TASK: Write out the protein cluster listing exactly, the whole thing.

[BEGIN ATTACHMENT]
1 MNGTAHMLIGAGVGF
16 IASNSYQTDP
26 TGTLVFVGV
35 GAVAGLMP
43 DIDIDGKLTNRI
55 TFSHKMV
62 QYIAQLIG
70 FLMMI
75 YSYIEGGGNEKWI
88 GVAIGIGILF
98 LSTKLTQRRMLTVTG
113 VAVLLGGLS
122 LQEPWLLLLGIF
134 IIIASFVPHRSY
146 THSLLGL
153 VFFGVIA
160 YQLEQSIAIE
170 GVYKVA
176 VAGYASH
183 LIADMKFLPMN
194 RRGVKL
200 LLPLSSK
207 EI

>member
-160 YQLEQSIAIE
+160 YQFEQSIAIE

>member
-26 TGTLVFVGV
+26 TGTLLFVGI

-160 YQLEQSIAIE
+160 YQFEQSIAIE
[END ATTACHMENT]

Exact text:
1 MNGTAHMLIGAGVGF
16 IASNSYQTDP
26 TGTLVFVGV
35 GAVAGLMP
43 DIDIDGKLTNRI
55 TFSHKMV
62 QYIAQLIG
70 FLMMI
75 YSYIEGGGNEKWI
88 GVAIGIGILF
98 LSTKLTQRRMLTVTG
113 VAVLLGGLS
122 LQEPWLLLLGIF
134 IIIASFVPHRSY
146 THSLLGL
153 VFFGVIA
160 YQLEQSIAIE
170 GVYKVA
176 VAGYASH
183 LIADMKFLPMN
194 RRGVKL
200 LLPLSSK
207 EI

>member
-160 YQLEQSIAIE
+160 YQFEQSIAIE

>member
-26 TGTLVFVGV
+26 TGTLLFVGI

-160 YQLEQSIAIE
+160 YQFEQSIAIE